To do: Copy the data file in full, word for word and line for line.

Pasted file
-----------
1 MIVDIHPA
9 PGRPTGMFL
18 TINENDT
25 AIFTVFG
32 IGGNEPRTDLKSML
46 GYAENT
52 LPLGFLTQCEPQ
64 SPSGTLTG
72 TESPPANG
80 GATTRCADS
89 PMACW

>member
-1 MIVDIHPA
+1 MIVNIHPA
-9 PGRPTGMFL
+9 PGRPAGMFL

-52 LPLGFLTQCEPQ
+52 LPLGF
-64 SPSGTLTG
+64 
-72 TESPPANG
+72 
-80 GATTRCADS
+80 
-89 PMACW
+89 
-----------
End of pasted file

1 MIVDIHPA
9 PGRPTGMFL
18 TINENDT
25 AIFTVFG
32 IGGNEPRTDLKSML
46 GYAENT
52 LPLGFLTQCEPQ
64 SPSGTLTG
72 TESPPANG
80 GATTRCADS
89 PMACW

>member
-1 MIVDIHPA
+1 MIVNIHPA
-9 PGRPTGMFL
+9 PGRPAGMFL

-52 LPLGFLTQCEPQ
+52 LPLGF
-64 SPSGTLTG
+64 
-72 TESPPANG
+72 
-80 GATTRCADS
+80 
-89 PMACW
+89 